I always wanted three children, so while the third came along later than intended, I knew I was done as soon as he arrived.
I got what I wanted; my gorgeous, vibrant third child, who is about to celebrate his fifth birthday. With the other two entering adolescence, he is our breath of fresh air and he reminds us to keep laughing every day. But I am totally done having babies.
So what's with all the pregnancy dreams?
Persistent and regular, they have taken many forms since my third was born, from pleasant dreams to full-blown nightmares, and even nightmares masquerading as dreams. And they mostly happen in the morning when the sun is rising and I'm coming out of a deep sleep. That's a solid five years of pregnancy dreams when I don't want more children.
I decided to find out what's going on.
Martina Kocian is a Dream Therapist and has been interpreting and analysing the dreams of her clients at The Dream Garden for a decade. She told Essential Baby that pregnancy dreams are extremely common in women, men and even older people who may be retiring and finding new hobbies.
She says, "Dreams about pregnancy signify new potential, new beginnings and projects. The catalyst might be a new home, new relationship or a new friend." She adds, "Dreams symbolise what's going in our waking lives, processing emotions, and helping us work through them while we aren't conscious."
For those who are pregnant and experiencing pregnancy dreams, Martina says that they can often be frequent and evolve from positive to negative, and this is completely normal.
"At the beginning of pregnancy, the dreams are often positive, helping the mother to bond and feel connected to her growing baby through role play," she says.
"By the end of the pregnancy she may be experiencing some less positive dreams or even nightmares, as her subconscious plays out anxieties around birth, the health of the baby and adjusting to a new way of life." She adds that this is one way of processing and reducing anxiety in waking hours.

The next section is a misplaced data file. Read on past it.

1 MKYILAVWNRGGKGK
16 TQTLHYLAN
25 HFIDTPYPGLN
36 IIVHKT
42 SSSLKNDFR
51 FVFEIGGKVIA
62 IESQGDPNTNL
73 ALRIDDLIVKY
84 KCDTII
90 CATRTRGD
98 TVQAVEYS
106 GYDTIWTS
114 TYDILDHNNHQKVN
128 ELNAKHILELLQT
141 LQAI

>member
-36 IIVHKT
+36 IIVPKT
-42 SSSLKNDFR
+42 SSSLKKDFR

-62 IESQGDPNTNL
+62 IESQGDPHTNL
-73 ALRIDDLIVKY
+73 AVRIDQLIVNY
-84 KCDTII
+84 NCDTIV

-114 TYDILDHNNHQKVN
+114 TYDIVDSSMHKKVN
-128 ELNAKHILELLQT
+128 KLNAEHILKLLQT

My particular case though, Martina says is a little less common. "It's not as usual to experience persistent nightmares or negative pregnancy dreams for years after the last child is born and no further children are intended," she explains.
"It's a sign the subconscious has latched on to pregnancy as a symbol for a bigger issue than the literal interpretation of simply not wanting to be pregnant again. It would require a deeper examination of the factors affecting your life since having the last child."
Ok, so it's therapy for me, but most people can rest assured that pregnancy dreams, whatever your gender, age or child bearing intentions, are completely normal.
Dreams talk to us in multi-dimensional symbols and they don't always make sense. So if you have a pregnancy dream, look at what's new in your life, or your hopes for change, and you'll likely have an explanation.